Before defecting to the United States, Grace Jo and her mother tried to escape from North Korea to another communist country, China.

But Chinese authorities sent them back to the nation where Jo’s brothers had been starved to death and her father had been killed by the regime in Pyongyang.

“When I witnessed that, I felt and I believed that my country is not giving us any freedom, and there is no human rights at all,” Jo, now vice president of North Korean Refugees in the USA, said Thursday at the White House after a meeting with President Donald Trump.

Trump spoke with five survivors of communist regimes in the Roosevelt Room of the White House, two years after he became the first president to recognize Nov. 7 as National Day for the Victims of Communism. 

Communism is an ideology responsible for the deaths of an estimated 100 million in the 20th century at the hands of about 40 governments across Europe, Asia, and Latin America.

Thursday marked the 102nd anniversary of the Bolshevik Revolution in Russia, the first country where communists seized control. 

“After I came to America, I learned how we can live as a human being, and I learned—Wow!—this freedom is amazing,” Jo told reporters, adding:

We all are equal, and we are God’s creation. We deserve to be treated as human beings, and I would like to ask the United States to enforce the sanctions against the North Korean regime, because that is the only way North Korea and their regime will change their policy.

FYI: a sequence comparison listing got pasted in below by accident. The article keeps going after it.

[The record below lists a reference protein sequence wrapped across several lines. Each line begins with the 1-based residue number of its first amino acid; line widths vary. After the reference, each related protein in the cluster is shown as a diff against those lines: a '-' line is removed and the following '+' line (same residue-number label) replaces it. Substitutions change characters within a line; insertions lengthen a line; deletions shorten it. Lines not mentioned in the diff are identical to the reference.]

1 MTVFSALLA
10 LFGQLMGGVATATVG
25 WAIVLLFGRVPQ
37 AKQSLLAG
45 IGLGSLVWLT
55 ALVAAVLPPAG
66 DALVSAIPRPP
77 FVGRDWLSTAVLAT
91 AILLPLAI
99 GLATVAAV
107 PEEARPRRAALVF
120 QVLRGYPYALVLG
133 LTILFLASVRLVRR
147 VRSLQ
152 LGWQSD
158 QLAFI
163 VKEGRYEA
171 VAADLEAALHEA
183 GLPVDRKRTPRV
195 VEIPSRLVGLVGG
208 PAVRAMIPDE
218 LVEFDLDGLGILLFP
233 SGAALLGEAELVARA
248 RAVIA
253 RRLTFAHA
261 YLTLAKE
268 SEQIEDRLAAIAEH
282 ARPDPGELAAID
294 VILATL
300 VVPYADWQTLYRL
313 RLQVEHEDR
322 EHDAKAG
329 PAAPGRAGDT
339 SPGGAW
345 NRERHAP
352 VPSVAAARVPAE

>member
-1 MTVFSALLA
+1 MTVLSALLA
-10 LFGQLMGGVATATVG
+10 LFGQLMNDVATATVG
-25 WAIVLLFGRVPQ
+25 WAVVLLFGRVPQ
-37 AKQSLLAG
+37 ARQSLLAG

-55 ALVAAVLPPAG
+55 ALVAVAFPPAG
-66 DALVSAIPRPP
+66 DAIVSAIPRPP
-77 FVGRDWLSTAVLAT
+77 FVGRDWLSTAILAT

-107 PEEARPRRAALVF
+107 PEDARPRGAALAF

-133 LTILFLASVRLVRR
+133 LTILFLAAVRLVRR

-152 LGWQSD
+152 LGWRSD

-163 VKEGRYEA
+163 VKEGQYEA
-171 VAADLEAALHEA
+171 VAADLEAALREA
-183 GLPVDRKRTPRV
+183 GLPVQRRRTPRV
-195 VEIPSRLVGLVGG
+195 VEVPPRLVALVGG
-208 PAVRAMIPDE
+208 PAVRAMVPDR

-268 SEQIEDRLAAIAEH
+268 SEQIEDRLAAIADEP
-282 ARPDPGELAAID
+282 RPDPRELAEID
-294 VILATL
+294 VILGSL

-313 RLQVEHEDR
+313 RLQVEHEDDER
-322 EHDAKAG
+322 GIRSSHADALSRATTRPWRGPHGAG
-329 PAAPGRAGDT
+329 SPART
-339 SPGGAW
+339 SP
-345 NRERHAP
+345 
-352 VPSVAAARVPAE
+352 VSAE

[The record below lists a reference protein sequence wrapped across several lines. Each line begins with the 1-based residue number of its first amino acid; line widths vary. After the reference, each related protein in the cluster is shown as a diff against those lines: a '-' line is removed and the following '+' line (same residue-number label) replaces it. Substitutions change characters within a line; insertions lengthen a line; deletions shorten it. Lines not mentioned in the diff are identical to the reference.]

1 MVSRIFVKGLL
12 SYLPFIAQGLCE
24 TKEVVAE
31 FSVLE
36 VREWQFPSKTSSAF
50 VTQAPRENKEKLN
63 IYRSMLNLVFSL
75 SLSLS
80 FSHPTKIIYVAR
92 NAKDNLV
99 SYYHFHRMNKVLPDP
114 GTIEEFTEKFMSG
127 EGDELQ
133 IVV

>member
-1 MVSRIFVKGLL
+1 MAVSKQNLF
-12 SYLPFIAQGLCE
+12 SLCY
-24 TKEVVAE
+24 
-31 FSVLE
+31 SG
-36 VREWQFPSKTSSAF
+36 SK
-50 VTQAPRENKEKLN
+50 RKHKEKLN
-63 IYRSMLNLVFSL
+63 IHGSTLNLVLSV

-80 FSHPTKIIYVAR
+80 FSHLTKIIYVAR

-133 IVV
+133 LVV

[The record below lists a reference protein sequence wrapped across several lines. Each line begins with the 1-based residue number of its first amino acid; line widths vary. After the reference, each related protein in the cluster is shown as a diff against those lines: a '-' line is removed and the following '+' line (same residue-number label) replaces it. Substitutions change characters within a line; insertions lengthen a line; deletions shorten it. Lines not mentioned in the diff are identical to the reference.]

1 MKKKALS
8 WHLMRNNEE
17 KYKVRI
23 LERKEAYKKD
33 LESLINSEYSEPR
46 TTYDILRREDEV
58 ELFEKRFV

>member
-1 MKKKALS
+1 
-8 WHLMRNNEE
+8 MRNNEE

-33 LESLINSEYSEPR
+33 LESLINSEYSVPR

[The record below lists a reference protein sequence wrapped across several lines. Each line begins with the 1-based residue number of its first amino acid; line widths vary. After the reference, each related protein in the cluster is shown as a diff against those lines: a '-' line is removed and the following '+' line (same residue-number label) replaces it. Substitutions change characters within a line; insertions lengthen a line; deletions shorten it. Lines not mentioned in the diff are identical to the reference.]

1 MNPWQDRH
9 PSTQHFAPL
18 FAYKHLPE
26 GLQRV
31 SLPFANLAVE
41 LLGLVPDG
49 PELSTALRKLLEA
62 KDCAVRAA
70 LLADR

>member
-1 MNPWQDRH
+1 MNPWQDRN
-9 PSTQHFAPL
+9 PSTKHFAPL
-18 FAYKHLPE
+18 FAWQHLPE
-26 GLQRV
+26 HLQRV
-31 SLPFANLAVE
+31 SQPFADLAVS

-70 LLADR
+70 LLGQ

Others at the gathering included Aldona Wos, who lived in Poland when it was under communist rule and who now serves as vice chairman of the President’s Commission on White House Fellowships. Wos previously served as U.S. ambassador to Estonia under President George W. Bush. 

“I want to express our ‘thank you’ to President Trump for honoring the memory of 100 million people who died and were persecuted under the communist regimes, under the failed ideology of communism,” Wos said. 

“My entire family, as well as millions of other people of Poland, suffered tremendously under communism,” she added. “I am extremely grateful and blessed to be an American and live in the United States, in a country that offers us the opportunity to live in dignity, in freedom, and to fulfill our full potential.” 

Sirley Avila Leon of Cuba told reporters that she once strongly supported the communism of that nation’s Castro regime, worked in municipal government, and even had a son serving in the military. But, she said, the Cuban government targeted her when she began to question the regime’s bureaucracy, corruption, and brutality.

Also in attendance was Nguyen Ngoc Nhu Quynh, known as the blogger and writer “Mother Mushroom,” a human rights activist for the people of Vietnam. She was a political prisoner in Vietnam for two years before being sent into exile in the U.S. in October 2018 after then-Defense Secretary James Mattis visited Vietnam. 

Daniel Di Martino came to the United States from Venezuela in 2016 to attend Purdue University in Indianapolis. He said his was a middle-class family before Venezuela’s socialist government seized their gas station. 

“When I left, we were making $2 per day because of hyperinflation and price controls and nationalization,” Di Martino told reporters. “So, it is very important that Americans know that socialism doesn’t work. It doesn’t work because it goes against human nature, and against our incentives to work for our own benefits, for our families benefit.”

“I want to keep America a country that is free and a country where everybody is able to prosper,” he said.